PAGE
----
The sixth-generation Wi-Fi—the 802.11ax standard from the Institute of Electrical and Electronics Engineers (IEEE)—is being rolled out in 2019. And while it’s sure to be faster overall, there are other much-needed updates to wireless networking that the new version will provide.
Termed “Wi-Fi 6” by the Wi-Fi Alliance, 802.11ax is already present in routers from leading brands like Cisco and NETGEAR, and the first smartphone to support the new Wi-Fi is the Samsung Galaxy S10. Of course, other devices like the iPhone are next.
Check out an overview of Wi-Fi 6 and what changes it will bring to wireless networking:
The internet of things (IoT) is one major factor in necessary improvements to Wi-Fi. According to Statista data, there will 26.66 billion IoT devices worldwide in 2019 and this number will increase to 75.44 billion by 2025.
As more and more devices are trying to connect to the Internet every day, routers struggle to keep up with the demand for wireless networking to evolve. Applications on these devices are requiring more bandwidth and reliability of wireless networks is now more important than ever. The use of IoT devices is increasing within hospital networks and smart cities, for example, so it’s crucial that coverage never drops or slows and that these devices maintain their connection.
Wi-Fi 6 builds upon Wi-Fi 5 (802.11ac) and improves the ability of networks to support more complex applications that require flexibility. More bandwidth can be supported by the 2.4GHz and 5GHz channels that routers now use and there’s less interference between them. Access points (APs) in Wi-Fi 6 will also have higher performance when there’s lots of signal congestion, so connections will be more reliable.
Thus, while speed is a key factor in Wi-Fi 6, it will, more importantly, improve the ability of networks to support many devices at once.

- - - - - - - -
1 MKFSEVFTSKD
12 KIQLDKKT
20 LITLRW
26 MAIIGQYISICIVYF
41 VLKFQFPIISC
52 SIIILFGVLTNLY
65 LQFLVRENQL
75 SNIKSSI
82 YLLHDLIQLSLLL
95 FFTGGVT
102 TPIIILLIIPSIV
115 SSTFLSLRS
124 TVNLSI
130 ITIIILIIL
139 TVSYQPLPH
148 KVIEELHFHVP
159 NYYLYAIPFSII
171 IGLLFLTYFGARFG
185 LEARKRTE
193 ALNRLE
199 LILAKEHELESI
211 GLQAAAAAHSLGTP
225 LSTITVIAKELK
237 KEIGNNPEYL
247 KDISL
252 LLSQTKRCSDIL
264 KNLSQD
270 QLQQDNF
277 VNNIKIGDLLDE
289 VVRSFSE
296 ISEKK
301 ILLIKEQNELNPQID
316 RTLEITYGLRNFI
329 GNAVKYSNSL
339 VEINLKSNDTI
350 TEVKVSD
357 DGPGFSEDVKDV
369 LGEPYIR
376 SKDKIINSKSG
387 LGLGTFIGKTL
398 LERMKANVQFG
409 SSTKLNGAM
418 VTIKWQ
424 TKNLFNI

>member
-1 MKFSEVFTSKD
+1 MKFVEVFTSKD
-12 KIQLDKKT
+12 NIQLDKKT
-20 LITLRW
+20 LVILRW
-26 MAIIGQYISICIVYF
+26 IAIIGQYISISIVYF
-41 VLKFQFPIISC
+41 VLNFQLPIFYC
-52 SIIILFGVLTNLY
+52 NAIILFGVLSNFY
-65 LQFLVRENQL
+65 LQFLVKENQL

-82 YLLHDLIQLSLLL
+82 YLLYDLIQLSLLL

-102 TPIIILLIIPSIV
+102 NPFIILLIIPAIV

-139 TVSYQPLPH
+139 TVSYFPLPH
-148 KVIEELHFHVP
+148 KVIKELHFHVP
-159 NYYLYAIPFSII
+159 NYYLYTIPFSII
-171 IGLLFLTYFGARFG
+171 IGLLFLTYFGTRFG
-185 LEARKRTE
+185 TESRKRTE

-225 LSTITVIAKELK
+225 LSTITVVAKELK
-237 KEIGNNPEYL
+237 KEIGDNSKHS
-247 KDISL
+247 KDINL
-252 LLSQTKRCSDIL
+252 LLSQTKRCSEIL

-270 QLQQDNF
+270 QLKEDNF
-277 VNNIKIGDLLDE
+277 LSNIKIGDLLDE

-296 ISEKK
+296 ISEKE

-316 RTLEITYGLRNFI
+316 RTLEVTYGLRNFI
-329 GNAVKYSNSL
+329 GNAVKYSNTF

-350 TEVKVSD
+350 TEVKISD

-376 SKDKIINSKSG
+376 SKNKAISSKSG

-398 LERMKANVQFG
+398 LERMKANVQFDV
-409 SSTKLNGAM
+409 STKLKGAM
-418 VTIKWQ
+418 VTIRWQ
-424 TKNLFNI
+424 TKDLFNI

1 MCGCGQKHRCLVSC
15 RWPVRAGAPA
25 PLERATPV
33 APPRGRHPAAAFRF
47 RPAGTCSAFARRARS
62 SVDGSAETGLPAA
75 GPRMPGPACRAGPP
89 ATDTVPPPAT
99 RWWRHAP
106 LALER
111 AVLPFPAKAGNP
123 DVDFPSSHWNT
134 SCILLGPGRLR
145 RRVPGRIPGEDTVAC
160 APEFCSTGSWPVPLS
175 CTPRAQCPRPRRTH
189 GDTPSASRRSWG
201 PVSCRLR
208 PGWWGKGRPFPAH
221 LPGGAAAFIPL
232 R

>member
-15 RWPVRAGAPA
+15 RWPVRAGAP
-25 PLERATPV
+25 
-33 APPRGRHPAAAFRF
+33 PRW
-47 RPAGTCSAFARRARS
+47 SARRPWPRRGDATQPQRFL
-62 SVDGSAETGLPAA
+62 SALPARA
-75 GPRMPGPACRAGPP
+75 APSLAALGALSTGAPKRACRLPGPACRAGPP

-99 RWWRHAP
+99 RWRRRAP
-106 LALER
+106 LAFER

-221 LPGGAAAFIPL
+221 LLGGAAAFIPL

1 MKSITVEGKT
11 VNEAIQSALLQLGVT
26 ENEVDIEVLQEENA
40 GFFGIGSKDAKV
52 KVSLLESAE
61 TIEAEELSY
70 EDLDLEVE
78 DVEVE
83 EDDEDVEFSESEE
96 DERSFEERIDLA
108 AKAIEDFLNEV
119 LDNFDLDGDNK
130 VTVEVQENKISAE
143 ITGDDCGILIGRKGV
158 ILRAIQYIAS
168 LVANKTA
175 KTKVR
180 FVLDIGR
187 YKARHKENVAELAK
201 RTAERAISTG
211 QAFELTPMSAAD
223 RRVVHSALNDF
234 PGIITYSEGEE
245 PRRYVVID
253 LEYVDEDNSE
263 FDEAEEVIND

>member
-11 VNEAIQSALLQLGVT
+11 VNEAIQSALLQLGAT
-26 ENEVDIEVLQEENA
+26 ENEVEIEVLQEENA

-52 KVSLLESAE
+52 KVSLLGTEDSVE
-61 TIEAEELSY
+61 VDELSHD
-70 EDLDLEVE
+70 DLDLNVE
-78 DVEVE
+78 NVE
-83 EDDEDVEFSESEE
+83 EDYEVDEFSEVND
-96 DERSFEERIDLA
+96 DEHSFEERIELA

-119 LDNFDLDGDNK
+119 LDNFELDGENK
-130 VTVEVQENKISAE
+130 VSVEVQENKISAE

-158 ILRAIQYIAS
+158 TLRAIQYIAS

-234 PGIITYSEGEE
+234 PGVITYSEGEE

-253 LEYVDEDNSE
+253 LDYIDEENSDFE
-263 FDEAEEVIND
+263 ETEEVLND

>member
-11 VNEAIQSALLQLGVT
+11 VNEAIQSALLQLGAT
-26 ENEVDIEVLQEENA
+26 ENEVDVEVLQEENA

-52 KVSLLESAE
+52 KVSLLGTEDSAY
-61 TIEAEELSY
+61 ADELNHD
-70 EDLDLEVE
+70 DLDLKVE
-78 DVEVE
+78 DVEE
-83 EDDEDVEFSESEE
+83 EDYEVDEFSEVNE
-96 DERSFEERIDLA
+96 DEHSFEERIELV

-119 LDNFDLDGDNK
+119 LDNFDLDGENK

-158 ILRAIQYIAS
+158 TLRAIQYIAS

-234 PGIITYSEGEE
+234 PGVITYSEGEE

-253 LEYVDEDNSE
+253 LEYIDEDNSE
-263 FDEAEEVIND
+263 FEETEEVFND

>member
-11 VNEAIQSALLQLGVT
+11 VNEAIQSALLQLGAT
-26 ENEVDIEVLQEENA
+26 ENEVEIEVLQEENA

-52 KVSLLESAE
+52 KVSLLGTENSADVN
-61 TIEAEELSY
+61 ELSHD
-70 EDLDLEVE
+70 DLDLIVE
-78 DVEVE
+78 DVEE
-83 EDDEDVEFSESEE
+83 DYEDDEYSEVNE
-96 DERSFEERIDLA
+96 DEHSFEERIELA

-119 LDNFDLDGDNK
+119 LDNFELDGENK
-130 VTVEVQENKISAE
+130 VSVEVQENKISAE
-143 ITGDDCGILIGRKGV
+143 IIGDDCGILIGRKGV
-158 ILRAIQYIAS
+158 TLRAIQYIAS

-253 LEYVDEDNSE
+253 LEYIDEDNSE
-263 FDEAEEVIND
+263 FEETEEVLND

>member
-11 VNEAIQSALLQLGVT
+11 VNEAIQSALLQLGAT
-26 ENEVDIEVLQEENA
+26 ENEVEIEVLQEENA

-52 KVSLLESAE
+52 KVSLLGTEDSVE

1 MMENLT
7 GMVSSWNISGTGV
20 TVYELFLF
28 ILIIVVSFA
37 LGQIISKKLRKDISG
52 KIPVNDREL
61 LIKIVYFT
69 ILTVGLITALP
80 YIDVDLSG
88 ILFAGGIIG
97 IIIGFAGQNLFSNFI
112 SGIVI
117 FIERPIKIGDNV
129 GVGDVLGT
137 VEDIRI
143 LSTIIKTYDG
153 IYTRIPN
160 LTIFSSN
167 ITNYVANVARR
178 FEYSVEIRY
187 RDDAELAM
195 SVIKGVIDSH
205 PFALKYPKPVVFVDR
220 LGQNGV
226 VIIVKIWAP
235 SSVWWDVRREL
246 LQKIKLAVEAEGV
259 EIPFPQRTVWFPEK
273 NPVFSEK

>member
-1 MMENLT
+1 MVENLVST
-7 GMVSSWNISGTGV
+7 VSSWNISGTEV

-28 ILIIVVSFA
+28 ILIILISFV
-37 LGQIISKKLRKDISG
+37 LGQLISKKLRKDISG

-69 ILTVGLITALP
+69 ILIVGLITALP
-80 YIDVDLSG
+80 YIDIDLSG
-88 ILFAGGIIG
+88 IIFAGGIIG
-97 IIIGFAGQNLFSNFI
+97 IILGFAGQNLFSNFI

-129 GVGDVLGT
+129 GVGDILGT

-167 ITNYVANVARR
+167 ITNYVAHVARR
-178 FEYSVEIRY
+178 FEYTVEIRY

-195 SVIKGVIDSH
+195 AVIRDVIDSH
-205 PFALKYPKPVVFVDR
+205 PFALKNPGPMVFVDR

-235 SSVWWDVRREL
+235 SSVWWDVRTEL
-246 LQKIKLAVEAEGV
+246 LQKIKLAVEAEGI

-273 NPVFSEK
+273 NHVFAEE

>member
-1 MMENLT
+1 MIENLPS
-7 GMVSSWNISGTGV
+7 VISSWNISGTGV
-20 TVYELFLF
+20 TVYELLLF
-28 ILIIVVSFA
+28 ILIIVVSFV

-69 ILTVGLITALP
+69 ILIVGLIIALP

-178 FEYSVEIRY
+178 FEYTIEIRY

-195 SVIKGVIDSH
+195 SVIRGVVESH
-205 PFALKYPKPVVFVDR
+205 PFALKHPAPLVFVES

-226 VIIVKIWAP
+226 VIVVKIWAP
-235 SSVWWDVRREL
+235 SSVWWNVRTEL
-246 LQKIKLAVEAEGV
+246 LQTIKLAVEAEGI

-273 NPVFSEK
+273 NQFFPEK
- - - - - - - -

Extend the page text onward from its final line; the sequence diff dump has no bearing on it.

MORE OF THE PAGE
Wi-Fi 6 also improves the efficiency of devices and routers, saving battery life. The new version helps devices and routers “plan out” communications so that antennas don’t have to continuously search for signals with their power on.
Target Wake Time is the technology behind this improvement, which coordinates scheduled “check-in” times between routers and devices. This benefit will impact smaller devices, like smart home equipment and wearable sensors, the most.
Of course, the new Wi-Fi will be faster overall. IDG’s Network World says it’s 4x to 10x faster than Wi-Fi 5. While most users don’t need more than the average download speed (72 Mbps), the fact that the new Wi-Fi has a much higher speed limit means that the maximum could be spread out over various devices connected to a network, so each one has more speed potential.
What this also means is that 802.11ax will be able to offer more channels and wider channels, increasing throughput. The new Wi-Fi is also set to support 8K video streaming and faster data transfer speeds.
The technology updates that are driving these improvements include the following:
Multi-user, multiple inputs, multiple outputs (MU-MIMO) is a technology that’s already been integrated into routers as well as devices. MU-MIMO gets an upgrade in Wi-Fi 6, allowing routers to communicate with up to eight devices at a time, an increase from four.
Orthogonal frequency division multiple access (OFDMA) is another technology that’s being updated in Wi-Fi 6. One transmission will now be able to deliver data to multiple devices at the same time.
These changes to OFDMA and MU-MIMO, and their use together, create increased network capacity while improving coverage and performance in even the densest of environments.
Yes, Wi-Fi 6 will be faster. But the most significant changes will be added, simultaneous support for multiple devices under a WLAN. This is crucial as more and more devices require high-performing, reliable connections in our modern world.
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